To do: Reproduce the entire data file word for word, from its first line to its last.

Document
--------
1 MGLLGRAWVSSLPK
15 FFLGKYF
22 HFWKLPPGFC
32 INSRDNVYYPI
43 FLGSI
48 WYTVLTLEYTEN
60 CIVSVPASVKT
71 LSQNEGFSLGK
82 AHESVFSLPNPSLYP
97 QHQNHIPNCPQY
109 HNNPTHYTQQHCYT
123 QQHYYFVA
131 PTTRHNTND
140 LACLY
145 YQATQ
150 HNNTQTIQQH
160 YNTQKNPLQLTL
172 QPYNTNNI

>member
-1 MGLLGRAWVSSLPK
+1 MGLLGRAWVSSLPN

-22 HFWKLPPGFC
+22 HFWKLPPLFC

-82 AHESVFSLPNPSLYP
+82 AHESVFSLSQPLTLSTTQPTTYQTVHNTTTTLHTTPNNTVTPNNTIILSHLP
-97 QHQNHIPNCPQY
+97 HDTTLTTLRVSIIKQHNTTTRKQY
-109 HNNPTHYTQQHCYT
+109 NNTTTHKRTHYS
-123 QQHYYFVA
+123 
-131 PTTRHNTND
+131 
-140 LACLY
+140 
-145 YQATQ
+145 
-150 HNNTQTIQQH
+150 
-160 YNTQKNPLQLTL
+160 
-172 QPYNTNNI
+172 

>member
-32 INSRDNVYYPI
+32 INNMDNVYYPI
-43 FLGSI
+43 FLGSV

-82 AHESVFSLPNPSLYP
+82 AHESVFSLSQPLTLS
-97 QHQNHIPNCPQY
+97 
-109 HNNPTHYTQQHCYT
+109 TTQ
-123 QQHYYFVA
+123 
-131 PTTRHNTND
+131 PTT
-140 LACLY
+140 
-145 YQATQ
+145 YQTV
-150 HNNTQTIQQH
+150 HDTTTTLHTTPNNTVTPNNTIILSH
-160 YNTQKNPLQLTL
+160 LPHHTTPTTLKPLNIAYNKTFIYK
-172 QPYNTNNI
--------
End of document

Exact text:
1 MGLLGRAWVSSLPK
15 FFLGKYF
22 HFWKLPPGFC
32 INSRDNVYYPI
43 FLGSI
48 WYTVLTLEYTEN
60 CIVSVPASVKT
71 LSQNEGFSLGK
82 AHESVFSLPNPSLYP
97 QHQNHIPNCPQY
109 HNNPTHYTQQHCYT
123 QQHYYFVA
131 PTTRHNTND
140 LACLY
145 YQATQ
150 HNNTQTIQQH
160 YNTQKNPLQLTL
172 QPYNTNNI

>member
-1 MGLLGRAWVSSLPK
+1 MGLLGRAWVSSLPN

-22 HFWKLPPGFC
+22 HFWKLPPLFC

-82 AHESVFSLPNPSLYP
+82 AHESVFSLSQPLTLSTTQPTTYQTVHNTTTTLHTTPNNTVTPNNTIILSHLP
-97 QHQNHIPNCPQY
+97 HDTTLTTLRVSIIKQHNTTTRKQY
-109 HNNPTHYTQQHCYT
+109 NNTTTHKRTHYS
-123 QQHYYFVA
+123 
-131 PTTRHNTND
+131 
-140 LACLY
+140 
-145 YQATQ
+145 
-150 HNNTQTIQQH
+150 
-160 YNTQKNPLQLTL
+160 
-172 QPYNTNNI
+172 

>member
-32 INSRDNVYYPI
+32 INNMDNVYYPI
-43 FLGSI
+43 FLGSV

-82 AHESVFSLPNPSLYP
+82 AHESVFSLSQPLTLS
-97 QHQNHIPNCPQY
+97 
-109 HNNPTHYTQQHCYT
+109 TTQ
-123 QQHYYFVA
+123 
-131 PTTRHNTND
+131 PTT
-140 LACLY
+140 
-145 YQATQ
+145 YQTV
-150 HNNTQTIQQH
+150 HDTTTTLHTTPNNTVTPNNTIILSH
-160 YNTQKNPLQLTL
+160 LPHHTTPTTLKPLNIAYNKTFIYK
-172 QPYNTNNI